Cynthia Nitz Ris
Cynthia Nitz Ris teaches English at University of Cincinnati and works as a freelance writer and editor. She was co-founder and editor of the local literary journal The Blue Writer. Her most recent poems appeared in Snakeskin and Identity Theory.
Lori Romero currently resides in Santa Fe, New Mexico. She is co-founder of Cezanne’s Carrot (www.cezannescarrot.org). Ms. Romero’s chapbook, Wall to Wall, was published by Finishing Line Press. Her short story, "Strange Saints," was a semifinalist in the Sherwood Anderson Fiction Award and her short screenplay won the Manhattan Short Film Festival’s Scripts and Screenplay Competition. Her poetry and fiction have been published in more than sixty journals and anthologies, which include Copper Nickel, flashquake, Citizen 32, Quercus Review, Plum Biscuit, Mystic River Review, Edgar Literary Magazine, Poetry Motel, Mobius, Pebble Lake Review, and Mindprints. She was just nominated for a second Pushcart Prize.
Janice D. Soderling
Janice D. Soderling was born in the United States but lives in Sweden. Her poetry and fiction has appeared one or more times in literary magazines of seven countries, among them: Beloit Poetry Journal, Blue Unicorn, Bottomfish, Cumberland Poetry Review, The Old Red Kimono, Tar River Poetry (U.S); The Malahat Review, Event, Fiddlehead, University of Windsor Review (Canada); Acumen, Staple New Writing, Other Poetry (England). Her poems were selected for the 1986-87 and the 1997 editions of Anthology of Magazine Verse & Yearbook of American Poetry. A story was awarded first prize in the Glimmer Train very short fiction competition (summer 2006).
Sandra Staas grew up in Scotland before moving to Spain where she resided for many years. She now lives in Pittsburgh. Her work has been published in several small literary magazines, including The Pittsburgh Quarterly and New Hope International.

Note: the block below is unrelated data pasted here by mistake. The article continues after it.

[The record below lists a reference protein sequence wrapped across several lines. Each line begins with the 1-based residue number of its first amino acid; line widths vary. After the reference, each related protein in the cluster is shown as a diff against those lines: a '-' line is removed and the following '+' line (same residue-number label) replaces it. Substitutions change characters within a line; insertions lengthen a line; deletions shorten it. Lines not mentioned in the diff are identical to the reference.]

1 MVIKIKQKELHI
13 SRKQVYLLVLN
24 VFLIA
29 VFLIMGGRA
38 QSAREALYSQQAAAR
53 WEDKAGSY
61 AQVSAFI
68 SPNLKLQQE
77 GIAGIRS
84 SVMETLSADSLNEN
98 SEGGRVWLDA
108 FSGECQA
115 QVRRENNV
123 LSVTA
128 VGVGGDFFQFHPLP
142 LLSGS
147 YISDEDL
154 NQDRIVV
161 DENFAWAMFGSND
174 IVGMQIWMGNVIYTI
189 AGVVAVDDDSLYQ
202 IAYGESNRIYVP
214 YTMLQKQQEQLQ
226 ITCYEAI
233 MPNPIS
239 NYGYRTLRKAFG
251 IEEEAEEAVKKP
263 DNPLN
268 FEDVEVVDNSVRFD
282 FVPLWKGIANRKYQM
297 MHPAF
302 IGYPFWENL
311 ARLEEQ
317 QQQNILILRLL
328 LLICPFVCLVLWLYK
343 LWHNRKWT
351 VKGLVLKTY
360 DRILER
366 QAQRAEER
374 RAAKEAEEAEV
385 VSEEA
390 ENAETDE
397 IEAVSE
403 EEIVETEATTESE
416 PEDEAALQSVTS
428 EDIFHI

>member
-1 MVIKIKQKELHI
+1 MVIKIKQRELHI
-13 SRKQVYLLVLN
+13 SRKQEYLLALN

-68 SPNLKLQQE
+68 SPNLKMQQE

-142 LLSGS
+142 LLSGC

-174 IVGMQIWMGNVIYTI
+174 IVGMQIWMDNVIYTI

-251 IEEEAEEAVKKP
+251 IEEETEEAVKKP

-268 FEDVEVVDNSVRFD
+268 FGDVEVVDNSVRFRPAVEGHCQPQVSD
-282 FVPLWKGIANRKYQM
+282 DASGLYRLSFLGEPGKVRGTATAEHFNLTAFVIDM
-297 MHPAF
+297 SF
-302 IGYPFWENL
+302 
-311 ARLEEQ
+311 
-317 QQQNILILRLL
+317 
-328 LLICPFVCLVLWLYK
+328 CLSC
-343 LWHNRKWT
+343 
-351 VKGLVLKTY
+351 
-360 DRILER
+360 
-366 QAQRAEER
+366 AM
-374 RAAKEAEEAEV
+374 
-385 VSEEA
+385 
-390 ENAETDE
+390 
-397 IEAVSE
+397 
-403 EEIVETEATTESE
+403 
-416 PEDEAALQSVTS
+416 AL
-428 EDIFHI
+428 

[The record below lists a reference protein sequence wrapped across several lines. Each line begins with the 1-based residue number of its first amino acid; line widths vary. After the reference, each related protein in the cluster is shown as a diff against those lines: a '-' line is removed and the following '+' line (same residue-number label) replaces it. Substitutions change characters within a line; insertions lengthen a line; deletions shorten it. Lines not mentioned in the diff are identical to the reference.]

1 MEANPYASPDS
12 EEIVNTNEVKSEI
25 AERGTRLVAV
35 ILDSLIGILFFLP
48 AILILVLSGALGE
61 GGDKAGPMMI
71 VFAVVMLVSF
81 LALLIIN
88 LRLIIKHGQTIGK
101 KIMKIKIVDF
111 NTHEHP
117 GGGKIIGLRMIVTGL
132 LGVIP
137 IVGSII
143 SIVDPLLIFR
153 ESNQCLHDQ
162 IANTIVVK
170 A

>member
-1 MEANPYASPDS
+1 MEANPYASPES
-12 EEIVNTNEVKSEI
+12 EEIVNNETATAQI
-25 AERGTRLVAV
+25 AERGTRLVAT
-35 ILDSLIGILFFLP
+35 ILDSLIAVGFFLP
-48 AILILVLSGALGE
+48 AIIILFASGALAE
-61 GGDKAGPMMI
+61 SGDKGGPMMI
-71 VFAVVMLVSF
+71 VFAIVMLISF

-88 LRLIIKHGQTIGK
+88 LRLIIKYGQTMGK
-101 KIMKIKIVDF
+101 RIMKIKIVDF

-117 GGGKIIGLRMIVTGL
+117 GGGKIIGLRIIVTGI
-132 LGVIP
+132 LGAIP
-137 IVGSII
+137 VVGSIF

Paul Kareem Tayyar
Paul Kareem Tayyar's poems and stories have been published in a variety of journals, including Ibbetson St., The Santa Monica Review, Into the Teeth of the Wind, and HazMat Review. He is currently an English Lecturer at Golden West College, and is working on his Ph.D. in American Literature at U.C. Riverside.
Naomi Thiers has published poetry and fiction in many magazines. She published a book of poetry, Only the Raw Hands Are Heaven, with Washington Writers' Publishing House in 1992. She lives in Arlington, Virginia, with her daughter.
Davide Trame's poetry collection Re-emerging is published as an email book by www.gattopublishing.com. He is an Italian teacher of English in Venice, Italy, who has been writing exclusively in English since 1993.
Jean Tupper's work has been published or will appear in Bayou, Carquinez Review, Confluence, The Larcom Review, The Madison Review, The MacGuffin, The Nebraska Review, New Delta Review,Oregon East, The Paterson Literary Review, RE:AL, Rio Grande Review, Thema, Blue Unicorn,The Distillery, Eclipse, Eureka Literary Magazine, Inkwell, Slipstream, Snake Nation Review, Solo, Southern Humanities Review, Southern Poetry Review, Westview, West Wind Review, Wisconsin Review,Worcester Review, Piedmont Literary Review, Plainsongs, and elsewhere.
R.J. Van Zandt
R.J. Van Zandt is a former Criminal Investigator/Deputy Commissioner and teacher of poetry who has spent many a grand time in Ireland enjoying Celtic wit and Irish eccentricity.
Sharlie West has attended the writing programs at George Washington University, Clarion University, and at The Writer's Center in Bethesda, MD, where she studied with Rod Jellema and Rose Solari. Her poems have appeared in Gargoyle, The Baltimore Review, Wordwrights!, Bogg, California Quarterly, Minimus, Pacific Coast Journal, and many others. Online publications include 100 Poets Against the War and Times New Roman (Nth Position). Chapbooks include House of Bones, Sea Born, Bayou Moon and On the Avenue (Shadows Ink Publications). She has also published short stories and a novel, Maybe Tomorrow (Dorchester Press).